UK - UK pension funds' "insularity" has spared them from severe losses in wake of the collapse of US energy giant Enron, industry experts claim.
Enron declared itself bankrupt with debts of $13bn – despite receiving some breathing space with loans from creditors.
But William M Mercer senior consultant Dennis Bastin believes the energy giant’s problems will not overly trouble UK pension funds.
He said: “It will have an impact at the margins. But the level of investments in the US is relatively small. By the time that you get down to the stocks that are directly impacted by this I don’t think it is going to have a major impact on pension funds.”
A spokesman from the National Association of Pension Funds said: “There has been criticism in the past that not enough of UK pension fund money has been invested abroad. But for once this seems to have benefited pension funds. We think it is unlikely that UK pension funds will have been affected by Enron.”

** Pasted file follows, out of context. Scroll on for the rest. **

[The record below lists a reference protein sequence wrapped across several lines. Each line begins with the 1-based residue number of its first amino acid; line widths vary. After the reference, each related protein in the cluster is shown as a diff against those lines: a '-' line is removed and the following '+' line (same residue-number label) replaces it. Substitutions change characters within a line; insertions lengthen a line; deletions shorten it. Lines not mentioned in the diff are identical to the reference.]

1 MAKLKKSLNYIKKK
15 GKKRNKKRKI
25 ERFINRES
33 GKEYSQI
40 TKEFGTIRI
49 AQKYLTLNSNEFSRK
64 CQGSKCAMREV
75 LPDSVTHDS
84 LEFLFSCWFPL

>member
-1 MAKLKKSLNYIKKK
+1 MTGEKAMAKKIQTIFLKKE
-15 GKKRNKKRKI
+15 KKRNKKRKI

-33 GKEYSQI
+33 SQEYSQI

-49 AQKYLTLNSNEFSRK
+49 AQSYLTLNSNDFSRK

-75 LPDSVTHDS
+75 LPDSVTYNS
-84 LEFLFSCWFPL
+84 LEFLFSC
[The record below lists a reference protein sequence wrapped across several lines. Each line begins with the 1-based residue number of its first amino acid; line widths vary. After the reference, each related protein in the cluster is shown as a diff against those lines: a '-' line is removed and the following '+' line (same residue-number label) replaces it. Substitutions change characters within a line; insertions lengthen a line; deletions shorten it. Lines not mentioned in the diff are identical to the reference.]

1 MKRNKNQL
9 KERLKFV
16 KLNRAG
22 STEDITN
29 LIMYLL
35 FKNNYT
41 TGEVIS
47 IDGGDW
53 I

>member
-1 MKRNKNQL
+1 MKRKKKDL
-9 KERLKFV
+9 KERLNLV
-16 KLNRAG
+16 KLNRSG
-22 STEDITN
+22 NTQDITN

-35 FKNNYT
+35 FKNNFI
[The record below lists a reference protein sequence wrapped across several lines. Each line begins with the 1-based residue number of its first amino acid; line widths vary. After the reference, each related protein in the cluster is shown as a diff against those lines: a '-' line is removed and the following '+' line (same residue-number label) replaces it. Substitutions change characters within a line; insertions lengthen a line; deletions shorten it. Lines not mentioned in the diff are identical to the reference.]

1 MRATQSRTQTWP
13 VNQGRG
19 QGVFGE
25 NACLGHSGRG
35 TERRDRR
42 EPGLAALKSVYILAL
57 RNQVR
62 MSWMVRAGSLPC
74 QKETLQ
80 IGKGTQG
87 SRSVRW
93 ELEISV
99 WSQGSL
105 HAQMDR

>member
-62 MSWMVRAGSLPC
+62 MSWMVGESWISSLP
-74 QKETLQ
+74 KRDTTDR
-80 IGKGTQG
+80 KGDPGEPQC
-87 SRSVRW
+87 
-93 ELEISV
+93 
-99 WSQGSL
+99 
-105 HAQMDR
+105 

Enron received $1.5bn in credit lines on December 3 from its creditors Citibank and JP Morgan – allowing the energy giant some breathing space after it filed for Chapter 11 bankruptcy on December 2.
It has also sold European subsidiary Enron direct to Centrica for £96.4m.But UK banks are believed to have significant exposure to Enron.
Abbey National has already admitted to loans provided to Enron, while Royal Bank of Scotland and Barclays are also thought to have lent funds to the US energy giant.
By Paul Sanderson
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